By DENNIS DAILY, United Press International  |  May 30, 2002 at 4:37 PM
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There is a report that comedian Jerry Seinfeld -- who effectively took the money and ran after his long-running, highly rated sitcom went dark -- may be returning to television. But, according to Variety, his return may be in the form of a narrator, not as an on-screen comedian. ABC is reportedly working on a pilot for a weekly half-hour comedy, tentatively titled "Letters From a Nut." It would be based on the hot-selling series of comedy books by Ted L. Nancy. The introductions to the show would be done by Seinfeld. Few other details have been released about the project. Seinfeld was last in the news when he announced he was spending big bucks to build his own parking garage near his Manhattan town house. It would be both a money-making venture and provide a place to house his growing collection of classic cars.


The latest major contribution by computer mogul Bill Gates and his wife Melinda is a soon-to-be-opened center for physically disabled children in China. According to the Bill & Melinda Gates Foundation, a Seattle-area group, the gift is for nearly $3 million. The center was set up about 450 miles south of the Chinese capital city. The facility will be empowered to help secure adoptions for crippled children in China. The Gates grant will allow the center to operate for about three years. After that time there are provisions for the operation of the center to be taken over by the Chinese government.


A major concert date has been announced for Luciano Pavarotti. Representatives of the Phoenix Symphony confirm that the rotund singer will perform with that group on September 20. The concert date's ticket prices have also been announced ... $40 to $300. Pavarotti, who recently was in the headlines for not being well enough to fulfill an obligation to sing in the closing opera of this year's Met season in NYC, is now in his 41st year of professional concert and opera performance. In reporting on the announcement, the Tucson Citizen noted that the appearance will be the first in Arizona for the popular member of the Three Tenors since 1985. The publication goes on to add that Pavarotti has done more to promote "the art of the tenor" than anyone since Caruso.


During the week when the late Pres. John F. Kennedy would have turned 85, CBS is reporting that salvagers think they may have found the remains of his famous PT-109, the Navy vessel that was cut in two by a pair of Japanese cruisers during WWII. Kennedy was in command of the boat at the time. He managed to swim to shore, dragging an injured comrade with him. The incident became legendary in the Kennedy family and was the centerpiece of a movie, starring Cliff Robertson as JFK. It was released just months before Kennedy's death in Dallas on 11/22/63. Now comes word via CBS that veteran ocean explorer Robert Ballard has told broadcasters in the Solomon Islands that he thinks he's found remains of JFK's ship. Ballard, best remembered for finding the wreck of the Titanic, provided few details of his find.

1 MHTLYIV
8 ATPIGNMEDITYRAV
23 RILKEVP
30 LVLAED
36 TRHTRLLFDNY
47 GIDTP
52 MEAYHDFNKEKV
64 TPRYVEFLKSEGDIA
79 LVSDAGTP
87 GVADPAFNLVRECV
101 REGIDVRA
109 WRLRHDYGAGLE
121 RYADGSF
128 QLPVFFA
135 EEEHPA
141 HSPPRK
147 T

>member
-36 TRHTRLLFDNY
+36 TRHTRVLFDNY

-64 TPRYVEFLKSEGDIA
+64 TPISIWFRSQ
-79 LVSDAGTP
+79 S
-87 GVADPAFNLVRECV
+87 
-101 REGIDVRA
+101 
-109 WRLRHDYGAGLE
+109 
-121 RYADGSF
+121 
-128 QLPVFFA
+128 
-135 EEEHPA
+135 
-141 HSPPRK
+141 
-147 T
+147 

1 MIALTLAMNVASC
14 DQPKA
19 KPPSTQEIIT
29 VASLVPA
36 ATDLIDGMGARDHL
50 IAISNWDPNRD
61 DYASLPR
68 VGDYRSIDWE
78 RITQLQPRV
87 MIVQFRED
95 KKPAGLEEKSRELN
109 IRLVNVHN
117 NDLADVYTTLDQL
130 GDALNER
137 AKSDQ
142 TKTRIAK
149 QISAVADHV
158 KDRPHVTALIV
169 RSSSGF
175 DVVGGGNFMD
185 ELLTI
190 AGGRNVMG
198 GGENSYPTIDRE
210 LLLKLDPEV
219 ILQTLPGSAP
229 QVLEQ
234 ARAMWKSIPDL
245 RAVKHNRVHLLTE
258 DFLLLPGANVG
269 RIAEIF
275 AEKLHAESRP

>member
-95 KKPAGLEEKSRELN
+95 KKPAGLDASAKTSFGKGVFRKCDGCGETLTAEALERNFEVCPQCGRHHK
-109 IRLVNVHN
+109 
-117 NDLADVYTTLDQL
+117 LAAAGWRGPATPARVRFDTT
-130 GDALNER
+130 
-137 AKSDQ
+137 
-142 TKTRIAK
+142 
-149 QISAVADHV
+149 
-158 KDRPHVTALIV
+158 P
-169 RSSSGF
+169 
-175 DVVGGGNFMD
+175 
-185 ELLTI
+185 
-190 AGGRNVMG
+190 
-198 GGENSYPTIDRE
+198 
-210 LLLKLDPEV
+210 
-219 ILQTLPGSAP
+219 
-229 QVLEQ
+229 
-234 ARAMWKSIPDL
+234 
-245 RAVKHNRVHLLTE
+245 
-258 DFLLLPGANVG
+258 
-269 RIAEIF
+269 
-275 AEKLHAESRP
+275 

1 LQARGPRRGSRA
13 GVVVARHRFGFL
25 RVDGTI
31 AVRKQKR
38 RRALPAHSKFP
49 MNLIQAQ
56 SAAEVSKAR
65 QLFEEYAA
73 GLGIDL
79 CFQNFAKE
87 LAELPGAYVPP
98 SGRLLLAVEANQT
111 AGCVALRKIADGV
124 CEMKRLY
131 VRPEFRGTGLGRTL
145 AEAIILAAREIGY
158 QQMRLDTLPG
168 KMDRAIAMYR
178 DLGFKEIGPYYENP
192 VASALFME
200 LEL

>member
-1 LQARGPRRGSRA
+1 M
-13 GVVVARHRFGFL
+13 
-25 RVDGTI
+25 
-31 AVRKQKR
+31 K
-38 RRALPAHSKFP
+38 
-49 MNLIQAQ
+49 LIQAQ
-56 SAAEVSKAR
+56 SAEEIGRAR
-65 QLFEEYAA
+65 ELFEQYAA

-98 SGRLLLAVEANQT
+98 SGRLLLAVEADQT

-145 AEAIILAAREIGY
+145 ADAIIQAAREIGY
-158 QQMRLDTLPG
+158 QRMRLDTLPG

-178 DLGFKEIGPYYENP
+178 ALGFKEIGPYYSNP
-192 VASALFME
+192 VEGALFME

The foul-mouthed rapper you love to hate, Eminem, is, according to a new poll conducted by the Atlanta Journal-Constitution, extremely talented but really gross. The survey of readers was published in conjunction with an article by entertainment reporter Craig Seymour. He notes that even though the rapper seems to push the envelope even further in his latest CD, "The Eminem Show," he does it with an increasing degree of musicality. The "singer" seems to be more and more becoming the "golden boy" of adolescents, themselves seeing how far they can push the envelope without getting caught.


It's no secret that it might not be the best idea to invite former Los Angeles Police Chief Bernard Parks and current mayor Jim Hahn to the same function. After all, it was Hahn who scuttled Parks' bid for a second term as the head of the LAPD. Now, a private citizen again, Parks has decided to enter city politics. Could this be the first step on the way to seeking the mayor's chair? All-news station KNX in L.A. is reporting that Parks has filed papers that will allow him to set up a campaign committee to run for city council. Even though some pundits think that the mayor's chair is his ultimate goal, in filing the proper papers to run for the lesser job he sounded like a true council wannabe, talking more about the street conditions in his local (8th) district than city politics. Parks is now 58.


Here's today's question: "On an average week, of the 21 meals you are "supposed" to eat (three-a-day), how many are eaten at restaurants or on the run?" Put MEAL in the subject line and send to via the Internet.


Last week, in keeping with one of the week's biggest news stories, we asked if you ever thought Chandra Levy would be located and your other feelings on the matter. Well, for the first time in recent memory, no one responded to the question. I asked a friend about this turn of events and he reminded me that most of my readers agree that we shouldn't talk about religion or politics and that maybe I had gotten into too controversial an area. So, let's save some ink today and just say ... TOMORROW: We tie up some loose ends.

A SPECIAL NOTE: Just wanted to wish a happy birthday to Bob Hope, who, according to his official biography turned 99 Wednesday. But we all know, don't we, that old Ski Nose is actually 101. But that's another story. Regardless of his age, he's a national treasure and I forgot to mention it in the previous report. GBA.

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